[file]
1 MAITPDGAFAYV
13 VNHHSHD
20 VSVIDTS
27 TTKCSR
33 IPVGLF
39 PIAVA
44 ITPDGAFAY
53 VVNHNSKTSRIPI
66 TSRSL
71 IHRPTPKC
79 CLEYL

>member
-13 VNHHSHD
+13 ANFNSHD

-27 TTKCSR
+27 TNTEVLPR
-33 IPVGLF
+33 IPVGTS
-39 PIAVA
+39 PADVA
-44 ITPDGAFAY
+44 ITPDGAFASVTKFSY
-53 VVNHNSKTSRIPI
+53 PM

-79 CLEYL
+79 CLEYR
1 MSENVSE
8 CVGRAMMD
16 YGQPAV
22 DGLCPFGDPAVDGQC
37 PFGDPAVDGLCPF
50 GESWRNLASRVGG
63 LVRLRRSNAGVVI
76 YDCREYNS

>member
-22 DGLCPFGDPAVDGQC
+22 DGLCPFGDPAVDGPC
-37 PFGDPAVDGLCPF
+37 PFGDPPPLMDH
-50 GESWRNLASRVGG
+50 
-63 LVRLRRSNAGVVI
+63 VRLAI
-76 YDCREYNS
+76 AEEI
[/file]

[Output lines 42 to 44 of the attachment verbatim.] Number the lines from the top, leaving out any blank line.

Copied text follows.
-63 LVRLRRSNAGVVI
+63 VRLAI
-76 YDCREYNS